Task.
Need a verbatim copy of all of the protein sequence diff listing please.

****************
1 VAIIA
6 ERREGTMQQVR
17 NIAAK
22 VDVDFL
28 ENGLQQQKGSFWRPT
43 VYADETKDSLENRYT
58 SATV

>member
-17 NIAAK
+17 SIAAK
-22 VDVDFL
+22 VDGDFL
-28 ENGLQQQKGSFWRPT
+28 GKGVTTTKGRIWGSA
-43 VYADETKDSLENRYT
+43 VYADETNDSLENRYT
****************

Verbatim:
1 VAIIA
6 ERREGTMQQVR
17 NIAAK
22 VDVDFL
28 ENGLQQQKGSFWRPT
43 VYADETKDSLENRYT
58 SATV

>member
-17 NIAAK
+17 SIAAK
-22 VDVDFL
+22 VDGDFL
-28 ENGLQQQKGSFWRPT
+28 GKGVTTTKGRIWGSA
-43 VYADETKDSLENRYT
+43 VYADETNDSLENRYT